Okay, no more fowl jokes.

For now, we’re thinking of names. Yes, we’re going to name our coop.  Any suggestions?

By VanTucky (Own work) [CC-BY-1.0 (http://creativecommons.org/licenses/by/1.0)], via Wikimedia Commons

Thanks for stopping by!

Light as a Feather

Published July 23, 2012 by Ms. Nine

 

Just when I think I’m a goose feather in the wind, I wake up and discover that I’ve become the down in someone’s pillow.  I have no idea how this happens, but somehow my writing drifts in the wind and lands on somebody’s head.  Luckily, it’s light as a feather.

Thanks to Vikki for nominating me for the Illuminating Blogger Award.  I enjoy visiting her blog and  her perspective on writing.

The rules for acceptance are:

1. Visit and thank the blogger who nominated you 

2. Acknowledge that blogger on your blog and link back 

3. Share a random thing about yourself

4. Select five or more nominees and notify them on their blogs.

Copy and paste the award on your blog somewhere.


Here’s my random thing:  Once I taught mathematics to students in a psychiatric hospital.

Please visit these worthy blogs for inspiration and enlightenment:

Susan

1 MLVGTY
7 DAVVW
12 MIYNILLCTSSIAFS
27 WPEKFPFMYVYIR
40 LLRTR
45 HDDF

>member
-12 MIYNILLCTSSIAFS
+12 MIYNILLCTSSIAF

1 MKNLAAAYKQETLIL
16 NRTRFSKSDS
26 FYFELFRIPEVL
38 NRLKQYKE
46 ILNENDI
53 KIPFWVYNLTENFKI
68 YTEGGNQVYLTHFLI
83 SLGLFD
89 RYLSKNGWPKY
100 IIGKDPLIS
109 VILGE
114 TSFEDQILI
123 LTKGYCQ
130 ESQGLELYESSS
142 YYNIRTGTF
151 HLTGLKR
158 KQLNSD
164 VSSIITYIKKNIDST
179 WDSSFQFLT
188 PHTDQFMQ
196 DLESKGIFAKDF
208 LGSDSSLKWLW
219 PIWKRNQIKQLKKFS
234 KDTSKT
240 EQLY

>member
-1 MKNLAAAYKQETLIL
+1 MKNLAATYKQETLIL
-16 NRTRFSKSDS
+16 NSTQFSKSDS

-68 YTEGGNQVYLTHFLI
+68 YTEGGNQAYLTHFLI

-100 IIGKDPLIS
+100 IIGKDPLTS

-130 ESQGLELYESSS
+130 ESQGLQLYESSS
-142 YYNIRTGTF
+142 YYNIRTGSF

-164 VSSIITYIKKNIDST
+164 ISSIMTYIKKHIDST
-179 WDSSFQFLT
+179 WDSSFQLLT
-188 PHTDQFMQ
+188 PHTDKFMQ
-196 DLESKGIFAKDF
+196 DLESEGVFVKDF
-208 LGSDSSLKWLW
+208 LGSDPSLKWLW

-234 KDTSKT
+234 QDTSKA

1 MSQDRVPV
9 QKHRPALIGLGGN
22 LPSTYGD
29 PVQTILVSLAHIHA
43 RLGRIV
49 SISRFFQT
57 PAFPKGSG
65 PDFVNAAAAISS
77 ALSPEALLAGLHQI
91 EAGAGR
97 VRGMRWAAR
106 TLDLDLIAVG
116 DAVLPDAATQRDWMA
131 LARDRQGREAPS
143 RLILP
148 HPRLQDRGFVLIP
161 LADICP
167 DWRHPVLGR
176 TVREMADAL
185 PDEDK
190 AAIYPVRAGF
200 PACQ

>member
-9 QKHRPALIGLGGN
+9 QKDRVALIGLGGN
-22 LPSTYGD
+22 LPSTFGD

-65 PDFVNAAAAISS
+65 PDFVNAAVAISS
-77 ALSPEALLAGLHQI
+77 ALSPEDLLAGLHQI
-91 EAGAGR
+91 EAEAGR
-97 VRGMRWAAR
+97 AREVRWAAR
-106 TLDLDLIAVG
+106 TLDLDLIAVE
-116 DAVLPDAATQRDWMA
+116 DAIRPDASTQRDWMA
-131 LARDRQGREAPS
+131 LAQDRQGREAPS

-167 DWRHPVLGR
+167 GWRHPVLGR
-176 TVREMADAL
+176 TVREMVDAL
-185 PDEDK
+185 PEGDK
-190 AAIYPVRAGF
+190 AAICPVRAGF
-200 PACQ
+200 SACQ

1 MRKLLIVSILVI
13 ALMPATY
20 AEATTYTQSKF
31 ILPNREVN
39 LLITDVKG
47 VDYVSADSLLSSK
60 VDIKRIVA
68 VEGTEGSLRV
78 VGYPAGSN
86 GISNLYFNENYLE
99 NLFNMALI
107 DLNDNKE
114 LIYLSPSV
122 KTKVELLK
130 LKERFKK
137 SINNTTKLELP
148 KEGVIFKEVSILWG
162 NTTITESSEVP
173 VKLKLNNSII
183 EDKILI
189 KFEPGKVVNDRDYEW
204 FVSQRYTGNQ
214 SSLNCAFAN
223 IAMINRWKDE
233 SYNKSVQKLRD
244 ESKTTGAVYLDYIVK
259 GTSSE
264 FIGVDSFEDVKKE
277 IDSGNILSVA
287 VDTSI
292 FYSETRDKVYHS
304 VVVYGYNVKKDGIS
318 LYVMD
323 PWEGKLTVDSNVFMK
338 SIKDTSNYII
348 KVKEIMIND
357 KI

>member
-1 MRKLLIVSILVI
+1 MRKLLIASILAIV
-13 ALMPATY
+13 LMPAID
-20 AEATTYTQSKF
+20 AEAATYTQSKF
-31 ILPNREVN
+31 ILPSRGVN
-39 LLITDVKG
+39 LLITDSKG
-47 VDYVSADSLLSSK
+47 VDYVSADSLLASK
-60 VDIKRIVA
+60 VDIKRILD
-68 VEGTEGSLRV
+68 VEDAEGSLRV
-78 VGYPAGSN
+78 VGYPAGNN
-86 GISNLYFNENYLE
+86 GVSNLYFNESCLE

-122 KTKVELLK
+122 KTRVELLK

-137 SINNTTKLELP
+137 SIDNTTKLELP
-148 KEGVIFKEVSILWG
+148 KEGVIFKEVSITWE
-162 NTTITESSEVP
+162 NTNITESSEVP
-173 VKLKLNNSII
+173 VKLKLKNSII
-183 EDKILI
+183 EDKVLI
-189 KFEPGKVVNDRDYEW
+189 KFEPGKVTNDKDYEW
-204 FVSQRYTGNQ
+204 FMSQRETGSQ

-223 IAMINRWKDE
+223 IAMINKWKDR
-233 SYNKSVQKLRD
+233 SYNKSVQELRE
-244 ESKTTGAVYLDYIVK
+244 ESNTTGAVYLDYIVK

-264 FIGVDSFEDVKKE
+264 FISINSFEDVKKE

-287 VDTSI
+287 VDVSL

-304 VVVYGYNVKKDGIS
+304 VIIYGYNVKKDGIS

Cyronette

Brian

Chris 

C. A. Husted

                                        

                                                   photo by kat@1bydesign.com

Thanks for stopping by!

 

Sky King and One Lovely Blog

Published July 17, 2012 by Ms. Nine

I was just nominated for the One Lovely Blog award.  I never know what to think when this happens.  This time, I’ll play by the rules.  The rules are to:

1) thank the blogger who nominated you with a link to the site.

2) write seven things about yourself that other bloggers don’t know

3) nominate fifteen other deserving blogs

Thanks to i.arxiv for the nomination!  Check it out for insightful and eclectic writing.

Seven trivial, random, and undisclosed things about me:

  1. Four years ago the US Army Corp of Engineers searched my property for Unexploded Ordinances (UXO) from WWII.  But they missed one.  I found it in my garden this spring.  So, tell me, what were they really after?
  2. I’m a conspiracy theorist.
  3. My husband and I make salsa with our own tomatoes.  We name each batch because it takes more time to make salsa than it does to make children (and we gave them names).  It’s only fair.
  4. I think Vesuvius is a lovely name for anything hot.
  5. I’m writing a novel about an evil rabbit and MK-ULTRA.
  6. I drink scotch.
  7. I wonder if Sky King became a victim of his own crop dusting.  What do you think?

And the nominees are: (Could somebody please tell me how to link better)

http://cahusted.wordpress.com

http://alwaysthewritetime.wordpress.com

http://ldalford.wordpress.com

http://helpfromcyranette.wordpress.com

http://grumpytyke.com/

http://perlesink.wordpress.com

http://theboywithahat.wordpress.com

http://susanwritesprecise.com/

http://veganchopnchat.com/

http://ashleyjillian.com

http://robincoyle.wordpress.com/

http://presentsofmind.wordpress.com

http://loiselsden.wordpress.com

http://jannatwrites.wordpress.com

Thank-you all for your lovely contributions to the clouds.

Prompt: Everything Went Black

Published July 12, 2012 by Ms. Nine

From http://wordsformwindows.com/